This neo-gothic folly tower was built in 1894 in the grounds of the Tan y Coed mansion as a retreat for its owner, Charles Woodall, where he could smoke – a pleasure which he was forbidden in the mansion. He was often seen dressed in his velvet smoking jacket and cap climbing the hill to his retreat.
The building is single storey, with a taller stair tower and is contemporary with the former coach house. The door and window openings have plain stone lintols.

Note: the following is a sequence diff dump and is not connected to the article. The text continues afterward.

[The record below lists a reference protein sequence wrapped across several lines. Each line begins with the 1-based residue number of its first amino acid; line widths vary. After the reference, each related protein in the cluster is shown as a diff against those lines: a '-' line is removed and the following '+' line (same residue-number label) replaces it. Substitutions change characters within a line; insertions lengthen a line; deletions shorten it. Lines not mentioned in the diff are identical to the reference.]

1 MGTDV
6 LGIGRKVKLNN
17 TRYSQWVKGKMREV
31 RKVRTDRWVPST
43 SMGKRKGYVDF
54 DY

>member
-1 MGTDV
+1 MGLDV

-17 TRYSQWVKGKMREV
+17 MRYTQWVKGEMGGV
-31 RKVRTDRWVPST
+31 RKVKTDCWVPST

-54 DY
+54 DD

During the Second World War the folly was used as a look-out post for soldiers who were constantly scanning the coastline for enemy craft. It was closed after the war, but in 1966 it was repaired and refurbished and was used for several years by the local branch of Toc H. By the 1990s it was in a dangerous state and was threatened by demolition. However in 1993 the Clwyd Historic Buildings Preservation Trust bought this Listed Building for £1 and, with the benefit of grants,
restored it as a single bedroom house. It was put up for auction in 1994 and was purchased by the Landmark Trust as a holiday let. It is now a private dwelling.